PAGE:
The ripple of a manly bicep does the same thing for a woman that the toss of a feminine hip will for a man. But it goes deeper than that, clear down to maternal complexes. Let's pick a gorgeous critter who can bring a flutter to the most implacable old maid's heart. His opponent is a gargantuan brute, a genuine simian type. Our hero flattens the brute, but his advantage is only momentary. The brute hauls himself together and resorts to every cheap trick—hair-pulling, eye-gouging, etc. Suddenly a shrill scream pierces the air. Is it a Comanche? An air-raid siren? Neither! It's some gal, shoe in hand, galloping down the aisle. She lets fly, missing the brute but smacking a surprised gentleman on the other side of the ring flush on the kisser.
This sort of thing happens all the time. Only recently, at our arena, this particular broad was followed down the aisle by her harried husband, who finally caught up with her and threw her over his shoulder, fireman style, to cart her back to her seat. You see fidgety dames in the front rows, afroth with hero worship one minute, their eyes afire the next with a hatred only a lady wrestling fan can feel.
When George and Bobby Becker were in their heyday as a tag team Bobby died a few months ago—their lady admirers enjoyed making clothing for their children.
Sandor Szabo, a Hungarian hearty, once was gifted with a diamond wrist watch that set these women back $5,000.
Baron Michele Leone, long-haired Italian show-off, is a favorite of the fans, being possessed of an uncanny knack for stimulating emotions. One night, he was principal with Lord James Blears when two of the spectators, both men, suffered heart attacks, one dying on the spot and the other a few hours later. His fans ignore his brutishness and elect to shower him with gifts of all descriptions.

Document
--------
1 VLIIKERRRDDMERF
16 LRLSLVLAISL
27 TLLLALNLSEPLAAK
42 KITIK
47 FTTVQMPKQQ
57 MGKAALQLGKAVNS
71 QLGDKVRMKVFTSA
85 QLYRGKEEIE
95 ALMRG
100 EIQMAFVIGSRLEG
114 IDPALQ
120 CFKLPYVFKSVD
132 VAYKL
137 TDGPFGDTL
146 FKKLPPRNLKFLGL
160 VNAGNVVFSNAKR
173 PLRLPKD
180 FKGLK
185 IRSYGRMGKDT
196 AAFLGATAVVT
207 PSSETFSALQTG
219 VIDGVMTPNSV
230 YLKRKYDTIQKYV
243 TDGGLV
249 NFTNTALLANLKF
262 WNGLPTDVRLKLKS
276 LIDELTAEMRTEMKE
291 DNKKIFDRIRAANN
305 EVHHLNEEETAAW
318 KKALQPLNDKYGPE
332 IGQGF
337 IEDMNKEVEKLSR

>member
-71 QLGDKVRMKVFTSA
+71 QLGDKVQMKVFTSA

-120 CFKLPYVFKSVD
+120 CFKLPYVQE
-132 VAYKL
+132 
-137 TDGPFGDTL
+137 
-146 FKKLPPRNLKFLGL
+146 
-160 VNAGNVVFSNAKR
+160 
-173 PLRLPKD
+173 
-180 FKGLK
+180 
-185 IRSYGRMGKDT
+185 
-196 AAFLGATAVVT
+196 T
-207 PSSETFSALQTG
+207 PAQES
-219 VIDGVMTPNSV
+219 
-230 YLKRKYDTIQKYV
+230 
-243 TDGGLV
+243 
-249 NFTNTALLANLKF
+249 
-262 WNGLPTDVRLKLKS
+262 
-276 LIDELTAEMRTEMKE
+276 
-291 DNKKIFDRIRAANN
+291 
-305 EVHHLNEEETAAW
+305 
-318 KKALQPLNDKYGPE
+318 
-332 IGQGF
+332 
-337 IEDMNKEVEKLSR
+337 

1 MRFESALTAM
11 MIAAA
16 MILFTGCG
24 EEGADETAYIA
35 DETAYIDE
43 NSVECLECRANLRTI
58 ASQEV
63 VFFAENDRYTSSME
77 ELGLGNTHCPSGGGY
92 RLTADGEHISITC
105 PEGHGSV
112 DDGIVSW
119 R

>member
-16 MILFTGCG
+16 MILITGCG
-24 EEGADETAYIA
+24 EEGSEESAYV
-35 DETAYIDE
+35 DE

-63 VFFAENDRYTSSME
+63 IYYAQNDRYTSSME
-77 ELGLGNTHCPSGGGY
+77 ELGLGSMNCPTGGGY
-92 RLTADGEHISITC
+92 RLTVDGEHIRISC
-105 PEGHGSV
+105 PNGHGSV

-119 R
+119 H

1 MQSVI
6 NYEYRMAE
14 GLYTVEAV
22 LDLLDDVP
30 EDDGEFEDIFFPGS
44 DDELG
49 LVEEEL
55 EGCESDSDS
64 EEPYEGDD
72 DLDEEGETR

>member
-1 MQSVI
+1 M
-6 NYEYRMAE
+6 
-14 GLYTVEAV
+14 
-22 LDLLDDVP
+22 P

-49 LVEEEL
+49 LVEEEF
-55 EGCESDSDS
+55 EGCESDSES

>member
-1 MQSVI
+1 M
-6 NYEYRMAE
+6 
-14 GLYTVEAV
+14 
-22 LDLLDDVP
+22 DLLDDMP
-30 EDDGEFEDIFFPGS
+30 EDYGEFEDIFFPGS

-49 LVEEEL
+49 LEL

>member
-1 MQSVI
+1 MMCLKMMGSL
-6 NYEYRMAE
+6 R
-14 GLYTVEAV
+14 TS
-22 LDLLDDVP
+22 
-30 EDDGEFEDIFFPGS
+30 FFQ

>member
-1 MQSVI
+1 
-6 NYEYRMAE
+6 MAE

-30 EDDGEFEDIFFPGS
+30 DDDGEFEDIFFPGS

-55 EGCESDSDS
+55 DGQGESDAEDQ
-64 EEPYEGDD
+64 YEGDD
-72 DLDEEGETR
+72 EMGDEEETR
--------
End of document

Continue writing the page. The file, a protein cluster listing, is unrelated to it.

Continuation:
Another villain in whom the female fans detect a glimmer of goodness is Lord Carleton, the beast of Britain who glowers down his nose at his opponents with scathing disdain. An admirer recently knitted him a pair of socks with his family crest on them.
Then, of course, there's Gorgeous George. Lady fans have given him enough perfume to float the battleship Wisconsin.
Owner, Valley Garden Arena
North Hollywood, Calif.
•Phew! That's a lot of perfume. The Wisconsin's displacement is 45,000 tons.—ED.
MANY GOOD BOATS
I was pleased to read Robert Bavier's article in the June 13 issue of your magazine, and was particularly interested in his remarks about Baruna and her chances in next month's race to Honolulu.
There are too many good boats in this race for us to feel smug, but we all feel we have an excellent chance of making a creditable showing for a boat which has already won her share of prizes on the East Coast.
EVAN T. PUGH
•Mr. Pugh is a San Francisco businessman and a member of Baruna's crew.—ED.
I am one of the many horse lovers who read your magazine. I feel that you have been paying too much attention to horse racing and race horses and have forgotten about the rest of the horse world.
Horse shows, rodeos and other equine events are always going on. Surely these happenings must be classified as sport.
Let's see some more articles for riders and horse lovers.
•In the works are plans for stories on polo, Tennessee Walking Horses, a horse show or two, Quarter Horses, a famous stable and the Hambletonian. Maybe they won't all appear, but most of them will.—ED.
YOU CAN'T HARDLY GET THEM ANY MORE
I wonder if any of the old-timers among your readers may be able to tell me where any Reach or Spalding Baseball Guides are obtainable? I am a baseball bibliophile and I need some of the books (published yearly from 1876 to 1941) to fill out a set.
I am sure the guides are familiar to the baseball fans who can go way back, and perhaps they can tell me where the more elusive copies might be turned up. If any of your veteran baseball followers can help in this quest it would be greatly appreciated.
Will you please ask your editors to provide some real rowing coverage?
Your coverage of that sport is unusually bad. I'll be glad to recommend some experienced writers in this field.
F. H. GUTERMAN
•But there have been six rowing stories in the last four issues, i.e., the piece on Rusty Callow (June 6); Orphans Victorious (E & D, June 13); a four-page SPECTACLE, plus Collegians, Man Your Oars, plus Harriman at Yale (June 20); and a report on the Syracuse regatta (E & D, June 27).—ED.
FISHERMAN'S CALENDAR is missing from the June 20 issue. I hope you don't mean to eliminate this feature.
Even if I can't go fishing, I can dream, can't I?
•The tragic news from Le Mans crowded FISHERMAN'S CALENDAR out of the June 20 issue, but it's back now.-ED.